City hands off Expo operation

Big changes have been in the works for management of the Enumclaw Expo Center and, as of July 1, everything became official. The city has happily washed its hands of day-to-day Expo Center dealings, passing the operation to the nonprofit Enumclaw Expo and Events Association.

Big changes have been in the works for management of the Enumclaw Expo Center and, as of July 1, everything became official.

The city has happily washed its hands of day-to-day Expo Center dealings, passing the operation to the nonprofit Enumclaw Expo and Events Association. The formal step, which was negotiated during the course of several months, was unanimously ratified June 22 by members of the Enumclaw City Council.

The 72-acre site sitting on the city’s eastern edge has a long history that became more problematic in recent years. The venue was owned by King County, but the deed changed hands in 2007 when the entire parcel – including land, buildings and associated RV park – was given to the city of Enumclaw. The county budget in the early 2000s showed the fairgrounds, as well as the King County Fair, had dramatically slipped on the priority list.

When the county passed ownership to the city, the transaction came with a one-time, million-dollar gift that was to be sued for operation of the grounds.

The city learned it’s not easy for a government entity to handle such a task. The Expo Center operation dipped into the red every year and the amount of cash on hand dwindled accordingly. The King County funds disappeared entirely in 2014, meaning the city had to reach into its general fund to subsidize the operation.

Also in 2014, the city created an Expo Center Advisory Committee, charging the volunteer group with devising a plan to salvage the operation. The recommendation was to turn things over to a private operation; a call for bids was issued and the local Expo and Events Association was given the nod.

The EEEA, under the leadership of a board of directors and site manager Scott Gray, has run the show since January.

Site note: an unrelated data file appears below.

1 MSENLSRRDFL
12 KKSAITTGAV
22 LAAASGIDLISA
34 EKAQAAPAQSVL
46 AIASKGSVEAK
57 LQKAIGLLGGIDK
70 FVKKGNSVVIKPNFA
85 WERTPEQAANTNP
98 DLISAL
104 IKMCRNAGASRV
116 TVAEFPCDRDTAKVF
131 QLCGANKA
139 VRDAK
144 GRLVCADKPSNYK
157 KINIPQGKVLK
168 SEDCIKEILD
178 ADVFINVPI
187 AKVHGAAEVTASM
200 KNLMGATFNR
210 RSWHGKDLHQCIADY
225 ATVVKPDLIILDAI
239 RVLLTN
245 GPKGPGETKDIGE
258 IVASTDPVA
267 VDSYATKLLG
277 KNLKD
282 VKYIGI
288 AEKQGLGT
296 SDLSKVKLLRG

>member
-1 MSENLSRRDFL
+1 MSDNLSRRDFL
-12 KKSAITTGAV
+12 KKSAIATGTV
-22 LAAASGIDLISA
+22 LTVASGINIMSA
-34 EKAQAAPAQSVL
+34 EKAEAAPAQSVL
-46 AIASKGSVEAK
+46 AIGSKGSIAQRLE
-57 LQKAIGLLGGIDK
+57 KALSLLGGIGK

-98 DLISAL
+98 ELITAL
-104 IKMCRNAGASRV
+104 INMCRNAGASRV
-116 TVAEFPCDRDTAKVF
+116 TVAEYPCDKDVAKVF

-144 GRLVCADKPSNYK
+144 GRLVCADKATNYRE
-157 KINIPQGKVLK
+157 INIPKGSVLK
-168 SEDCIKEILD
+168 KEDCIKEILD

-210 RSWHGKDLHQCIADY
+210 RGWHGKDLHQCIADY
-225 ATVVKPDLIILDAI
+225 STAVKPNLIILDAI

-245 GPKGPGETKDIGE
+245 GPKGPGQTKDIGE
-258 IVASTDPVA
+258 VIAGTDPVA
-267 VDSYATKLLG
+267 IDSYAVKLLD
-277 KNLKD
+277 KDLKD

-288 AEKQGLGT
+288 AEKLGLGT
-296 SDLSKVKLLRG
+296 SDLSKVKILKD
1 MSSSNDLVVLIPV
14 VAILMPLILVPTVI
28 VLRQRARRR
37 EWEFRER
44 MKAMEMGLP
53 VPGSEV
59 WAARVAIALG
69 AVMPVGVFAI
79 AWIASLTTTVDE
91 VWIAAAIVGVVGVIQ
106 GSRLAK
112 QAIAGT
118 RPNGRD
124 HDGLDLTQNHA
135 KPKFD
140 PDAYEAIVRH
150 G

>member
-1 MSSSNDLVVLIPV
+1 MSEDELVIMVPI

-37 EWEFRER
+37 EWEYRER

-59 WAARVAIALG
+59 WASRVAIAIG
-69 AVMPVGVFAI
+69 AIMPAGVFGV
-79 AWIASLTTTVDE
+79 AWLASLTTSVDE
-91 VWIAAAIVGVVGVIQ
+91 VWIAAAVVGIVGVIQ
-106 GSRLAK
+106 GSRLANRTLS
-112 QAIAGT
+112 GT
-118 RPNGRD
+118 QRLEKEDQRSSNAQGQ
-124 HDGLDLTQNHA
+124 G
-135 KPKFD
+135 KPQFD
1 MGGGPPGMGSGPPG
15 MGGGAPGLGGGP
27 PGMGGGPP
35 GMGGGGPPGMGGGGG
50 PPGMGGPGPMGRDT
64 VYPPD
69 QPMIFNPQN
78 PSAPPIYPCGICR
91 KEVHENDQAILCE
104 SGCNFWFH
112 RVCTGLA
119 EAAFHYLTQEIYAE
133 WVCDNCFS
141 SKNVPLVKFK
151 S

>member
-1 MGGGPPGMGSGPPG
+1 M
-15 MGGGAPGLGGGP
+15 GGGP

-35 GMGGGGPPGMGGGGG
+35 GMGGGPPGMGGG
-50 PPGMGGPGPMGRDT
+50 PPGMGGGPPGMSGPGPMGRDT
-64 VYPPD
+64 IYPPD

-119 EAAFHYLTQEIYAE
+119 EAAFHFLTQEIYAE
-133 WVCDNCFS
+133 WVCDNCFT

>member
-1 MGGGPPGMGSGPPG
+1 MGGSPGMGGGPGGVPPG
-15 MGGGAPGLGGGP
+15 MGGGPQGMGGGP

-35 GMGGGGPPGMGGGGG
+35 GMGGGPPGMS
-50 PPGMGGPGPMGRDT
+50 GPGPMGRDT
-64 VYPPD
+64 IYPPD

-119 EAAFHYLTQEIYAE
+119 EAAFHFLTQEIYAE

In formalizing the arrangement between the city and the EEEA, there were some key contractual points agreed upon. For example:

• the contract is for five years, but a five-year extension can be tacked on every 12 months by mutual agreement.

• the EEEA is required to put on the King County Fair each year and, even more, to make the fair a priority in its business model.

• while the fair gets top billing, cannabis does not. The EEEA is contractually prohibited from allowing any marijuana-themed events.

• improvements will be coming to restrooms in both the exhibit and activity hall.

From a staffing perspective, Gray and all other Expo Center employees, both full- and part-time, ended their city employment June 30. As of July 1, all are employees of the nonprofit organization.

City Administrator Chris Searcy was pleased to be taking the contract to council, praising the work done during the past six months by the EEEA.

“No one knows exactly how successful the facility is going to be, but with the start they’re off to we’re feeling quite good,” Searcy told the council.

He added that the stipulation to make the fair a priority clearly is not something the city has to worry about.

“Based on the work I’ve seen going on out there so far this year, it’s already a priority,” he said.

Councilman Morgan Irwin was equally appreciative. An Enumclaw native who showed livestock at the county fair as a youngster, he has witnessed the fair’s ups and downs.

Irwin thanked the EEEA for “breathing now life into what I belive can be one of the best assets not just in Enumclaw but for southeast King County.”

Mayor Liz Reynolds noted that private organizations are not bound by many of the restrictions placed upon governmental entities and expressed her excitement at making the contract official.

“There is so much energy behind the Expo Center right now,” Reynolds said.

The Enumclaw Expo Center will soon be playing host to the following events.

• Sonofabear Vintage Trailer Rally, July 9-12. Open to the public from 9 a.m. to 3 p.m. July 11.

• King County Fair, July 16-19.

• Scottish Highland Games, July 24-26.

• Puget Sound Labrador Retriever Show, Aug. 1-2.

• Rancho El Farallon Mexican Festival, Aug. 2.

• Win Me 5K Color Run, Aug. 1.

• Olympic Kennel Club dog show, Aug. 14-16.

• Enumclaw Pro Rodeo, Aug. 20-22.

For details about events, visit


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